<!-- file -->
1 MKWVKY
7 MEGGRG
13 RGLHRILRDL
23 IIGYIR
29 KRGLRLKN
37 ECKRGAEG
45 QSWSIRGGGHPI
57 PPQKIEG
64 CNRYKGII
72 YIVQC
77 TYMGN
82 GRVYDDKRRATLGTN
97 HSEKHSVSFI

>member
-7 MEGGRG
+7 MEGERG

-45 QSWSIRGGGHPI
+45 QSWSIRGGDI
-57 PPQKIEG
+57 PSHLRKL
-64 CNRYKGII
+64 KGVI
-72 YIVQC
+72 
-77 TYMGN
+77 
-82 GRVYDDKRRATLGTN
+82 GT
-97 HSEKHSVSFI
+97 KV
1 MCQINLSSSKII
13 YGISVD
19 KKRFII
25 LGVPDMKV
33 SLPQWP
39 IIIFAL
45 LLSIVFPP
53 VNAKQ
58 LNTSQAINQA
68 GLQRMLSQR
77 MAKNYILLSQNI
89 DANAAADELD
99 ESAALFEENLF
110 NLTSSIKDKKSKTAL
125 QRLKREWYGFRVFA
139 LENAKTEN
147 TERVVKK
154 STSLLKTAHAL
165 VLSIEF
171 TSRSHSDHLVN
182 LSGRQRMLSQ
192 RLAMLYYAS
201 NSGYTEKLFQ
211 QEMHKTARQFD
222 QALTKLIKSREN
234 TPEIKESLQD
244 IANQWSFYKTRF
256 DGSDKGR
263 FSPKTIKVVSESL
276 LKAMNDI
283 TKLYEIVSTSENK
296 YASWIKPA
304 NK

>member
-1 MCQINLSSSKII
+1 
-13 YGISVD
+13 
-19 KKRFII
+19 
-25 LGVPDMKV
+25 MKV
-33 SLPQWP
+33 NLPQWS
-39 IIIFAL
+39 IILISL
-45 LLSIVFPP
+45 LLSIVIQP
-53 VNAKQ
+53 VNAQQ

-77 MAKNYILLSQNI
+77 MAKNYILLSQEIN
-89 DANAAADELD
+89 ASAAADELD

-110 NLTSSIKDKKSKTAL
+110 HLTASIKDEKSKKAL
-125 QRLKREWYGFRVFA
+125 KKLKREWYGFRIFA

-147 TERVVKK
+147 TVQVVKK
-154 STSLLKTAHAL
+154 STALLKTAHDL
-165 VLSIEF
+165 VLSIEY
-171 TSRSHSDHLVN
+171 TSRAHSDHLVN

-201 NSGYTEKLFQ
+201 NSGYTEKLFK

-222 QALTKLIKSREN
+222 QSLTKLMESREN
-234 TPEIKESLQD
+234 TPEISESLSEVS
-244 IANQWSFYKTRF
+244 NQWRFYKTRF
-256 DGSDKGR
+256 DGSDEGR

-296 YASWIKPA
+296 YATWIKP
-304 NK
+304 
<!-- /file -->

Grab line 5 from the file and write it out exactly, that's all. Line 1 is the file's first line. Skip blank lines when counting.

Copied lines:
29 KRGLRLKN